iframe (HTML element)

Depr. Empty Version
Yes No HTML 4
Browser support (more…)
IE5.5+ FF1+ SA1.3+ OP9.2+ CH2+
Full Full Full Full Full


<iframe align=" { bottom | left | middle | right | top } " frameborder=" { 0 | 1 } " height="height of window in pixels or percentage" longdesc="Long description of iframe content" marginheight="Height in pixels" marginwidth="Width in pixels" name="Unique name identifier for frame" noresize="noresize" scrolling=" { auto | no | yes } " src="Source of frame contents" width="width of window in pixels or percentage">


In a frameset, the individual windows (or frames) can only be laid in rows or columns, although in days gone by developers found cunning (read: overcomplicated) ways of creating pages where content could appear to be in the middle of a page, apparently floating. Doing this required a complex mess of nested framesets, as if the page were some kind of jigsaw. The iframe was the answer to this problem, providing a window that could be placed anywhere within an existing, non frame-based page, much as you could place a table or an image.

The iframe has a number of attributes that are unique to this element (in the context of it being a window/frame), namely it can be given a fixed height and width and also be set to align with surrounding content, much as an image can; it also shares some attributes with the frame element, namely the longdesc, marginheight, marginwidth, name, scrolling and src attributes.

The iframe differs from the frame in one other way that is worth noting:

  • the frame element is self closing, and thus does not contain anything (there is no closing </frame> tag). To present content to browser that do not understand/support frames, you use the noframes element inside the parent frameset element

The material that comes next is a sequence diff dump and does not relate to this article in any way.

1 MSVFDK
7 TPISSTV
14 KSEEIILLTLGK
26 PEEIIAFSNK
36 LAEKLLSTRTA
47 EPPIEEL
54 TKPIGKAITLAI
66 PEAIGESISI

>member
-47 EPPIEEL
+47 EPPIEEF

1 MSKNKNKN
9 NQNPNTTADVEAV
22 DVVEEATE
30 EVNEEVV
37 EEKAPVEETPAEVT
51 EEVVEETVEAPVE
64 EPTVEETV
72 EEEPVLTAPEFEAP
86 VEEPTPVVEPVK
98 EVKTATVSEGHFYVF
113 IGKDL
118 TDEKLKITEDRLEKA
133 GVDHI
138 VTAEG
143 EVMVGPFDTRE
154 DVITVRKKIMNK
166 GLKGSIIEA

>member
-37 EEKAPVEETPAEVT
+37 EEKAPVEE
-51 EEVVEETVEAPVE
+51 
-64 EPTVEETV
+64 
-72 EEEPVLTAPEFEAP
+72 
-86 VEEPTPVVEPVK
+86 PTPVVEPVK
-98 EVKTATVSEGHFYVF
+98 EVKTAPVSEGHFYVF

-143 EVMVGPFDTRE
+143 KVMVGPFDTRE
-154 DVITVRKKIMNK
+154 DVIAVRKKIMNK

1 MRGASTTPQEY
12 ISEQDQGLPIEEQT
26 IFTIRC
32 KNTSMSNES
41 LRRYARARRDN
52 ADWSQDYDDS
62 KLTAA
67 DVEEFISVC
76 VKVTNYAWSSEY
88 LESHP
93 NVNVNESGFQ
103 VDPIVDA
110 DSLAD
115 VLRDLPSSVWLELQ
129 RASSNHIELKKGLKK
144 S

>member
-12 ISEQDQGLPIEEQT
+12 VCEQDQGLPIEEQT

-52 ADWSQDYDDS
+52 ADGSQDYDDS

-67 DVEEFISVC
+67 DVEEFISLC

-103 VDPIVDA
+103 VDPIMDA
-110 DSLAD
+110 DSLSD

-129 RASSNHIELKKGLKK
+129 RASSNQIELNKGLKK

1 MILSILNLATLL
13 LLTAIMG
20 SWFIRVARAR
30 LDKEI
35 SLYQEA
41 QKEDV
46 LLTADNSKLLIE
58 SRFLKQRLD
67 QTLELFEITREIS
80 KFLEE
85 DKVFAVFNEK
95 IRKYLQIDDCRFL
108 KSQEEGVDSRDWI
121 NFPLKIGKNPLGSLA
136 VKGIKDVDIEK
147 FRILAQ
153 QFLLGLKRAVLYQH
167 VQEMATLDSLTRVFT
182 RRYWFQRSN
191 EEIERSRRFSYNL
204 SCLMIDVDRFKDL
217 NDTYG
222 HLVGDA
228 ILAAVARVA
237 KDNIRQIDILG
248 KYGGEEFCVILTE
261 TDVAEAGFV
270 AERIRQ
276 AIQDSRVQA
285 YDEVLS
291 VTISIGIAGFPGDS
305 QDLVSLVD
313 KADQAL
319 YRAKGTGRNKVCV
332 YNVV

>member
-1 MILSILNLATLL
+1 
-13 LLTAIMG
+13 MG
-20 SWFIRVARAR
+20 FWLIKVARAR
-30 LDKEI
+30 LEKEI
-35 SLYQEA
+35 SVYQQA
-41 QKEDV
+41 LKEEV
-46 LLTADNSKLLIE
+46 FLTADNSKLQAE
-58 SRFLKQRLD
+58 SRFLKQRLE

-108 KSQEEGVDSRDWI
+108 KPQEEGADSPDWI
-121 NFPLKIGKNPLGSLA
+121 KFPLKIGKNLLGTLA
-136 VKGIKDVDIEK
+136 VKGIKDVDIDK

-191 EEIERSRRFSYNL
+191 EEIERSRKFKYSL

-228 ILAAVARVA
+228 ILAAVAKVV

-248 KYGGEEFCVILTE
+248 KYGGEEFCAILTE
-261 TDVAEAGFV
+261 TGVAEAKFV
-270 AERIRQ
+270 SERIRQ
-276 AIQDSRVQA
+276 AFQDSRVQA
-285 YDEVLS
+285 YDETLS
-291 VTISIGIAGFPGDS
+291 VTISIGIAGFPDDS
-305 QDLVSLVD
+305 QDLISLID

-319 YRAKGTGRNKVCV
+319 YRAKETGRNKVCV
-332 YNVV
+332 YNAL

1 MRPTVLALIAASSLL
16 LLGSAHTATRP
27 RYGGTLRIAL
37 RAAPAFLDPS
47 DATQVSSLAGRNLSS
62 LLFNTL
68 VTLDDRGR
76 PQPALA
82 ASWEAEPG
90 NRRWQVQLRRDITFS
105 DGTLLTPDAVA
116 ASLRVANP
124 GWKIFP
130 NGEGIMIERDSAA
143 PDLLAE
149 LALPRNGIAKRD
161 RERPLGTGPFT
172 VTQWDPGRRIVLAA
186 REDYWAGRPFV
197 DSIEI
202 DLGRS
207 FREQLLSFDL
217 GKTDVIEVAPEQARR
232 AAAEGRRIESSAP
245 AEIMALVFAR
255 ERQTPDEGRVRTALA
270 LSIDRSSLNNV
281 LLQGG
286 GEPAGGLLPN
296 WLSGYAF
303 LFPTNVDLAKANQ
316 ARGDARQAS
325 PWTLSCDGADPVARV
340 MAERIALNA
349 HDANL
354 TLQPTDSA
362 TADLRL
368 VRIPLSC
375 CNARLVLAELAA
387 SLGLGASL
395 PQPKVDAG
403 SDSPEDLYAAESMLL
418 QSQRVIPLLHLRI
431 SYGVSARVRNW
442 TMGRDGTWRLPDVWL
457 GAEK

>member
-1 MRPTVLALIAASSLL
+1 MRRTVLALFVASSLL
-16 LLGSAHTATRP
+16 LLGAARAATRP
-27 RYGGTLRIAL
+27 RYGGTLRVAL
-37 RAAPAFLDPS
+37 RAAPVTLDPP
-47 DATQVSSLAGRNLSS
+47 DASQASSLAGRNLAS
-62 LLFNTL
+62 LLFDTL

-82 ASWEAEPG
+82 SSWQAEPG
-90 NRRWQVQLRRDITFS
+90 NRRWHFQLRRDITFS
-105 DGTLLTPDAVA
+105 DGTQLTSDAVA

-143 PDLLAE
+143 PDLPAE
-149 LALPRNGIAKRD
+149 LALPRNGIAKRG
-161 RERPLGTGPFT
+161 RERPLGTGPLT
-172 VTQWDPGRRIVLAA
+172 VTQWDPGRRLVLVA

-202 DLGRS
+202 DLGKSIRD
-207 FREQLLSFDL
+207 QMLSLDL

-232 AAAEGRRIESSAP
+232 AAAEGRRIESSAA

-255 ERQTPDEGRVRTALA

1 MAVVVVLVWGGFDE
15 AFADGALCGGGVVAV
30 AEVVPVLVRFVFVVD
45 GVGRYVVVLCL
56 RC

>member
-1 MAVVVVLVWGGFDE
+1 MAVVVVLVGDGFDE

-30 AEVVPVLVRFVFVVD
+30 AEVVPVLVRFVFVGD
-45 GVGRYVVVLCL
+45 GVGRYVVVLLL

• with the iframe, there is both an opening <iframe> and closing </iframe> tag, and there is no requirement for noframes - to present content for browsers that do not understand the iframe, you simply place it between these opening and closing tags, as demonstrated in the example HTML

Note that iframe is not available to use when specifying strict HTML and XHTML doctypes.


A 200 by 200 pixel square floating frame:

<iframe src="iframe-content.html" height="200"
width="200" frameborder="1">
<p>Your browser does not support iframes.
That kinda sucks, eh?</p>

Use this for…

A typical usage for an iframe is where you wish to load content from another web server and make the content appear integrated with your own web site. It may also be used for the purposes of dynamically changing the content on a defined part of the page - because the iframe has a name reference, it can be manipulated by JavaScript quite easily (this technique is slowly being overtaken by AJAX techniques for updating content on the page without the requirement for a separate window).


Internet Explorer Firefox Safari Opera Chrome
5.5 6.0 7.0 8.0 1.0 1.5 2.0 3.0 3.5 1.3 2.0 3.1 4.0 9.2 9.5 10.0 2.0
Full Full Full Full Full Full Full Full Full Full Full Full Full Full Full Full Full

Every browser listed supports this element type.

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User-contributed notes

by Toby Somerville
Wed, 04 Jun 2008 04:08:09 GMT

An alternative to using the iframe element is to use the object element. See the WC3 link: http://www.w3.org/TR/WD-frames-970331 (over half way down).

Also, try: http://aplus.co.yu/web-dev/insert-html-page-into-another-html-page/

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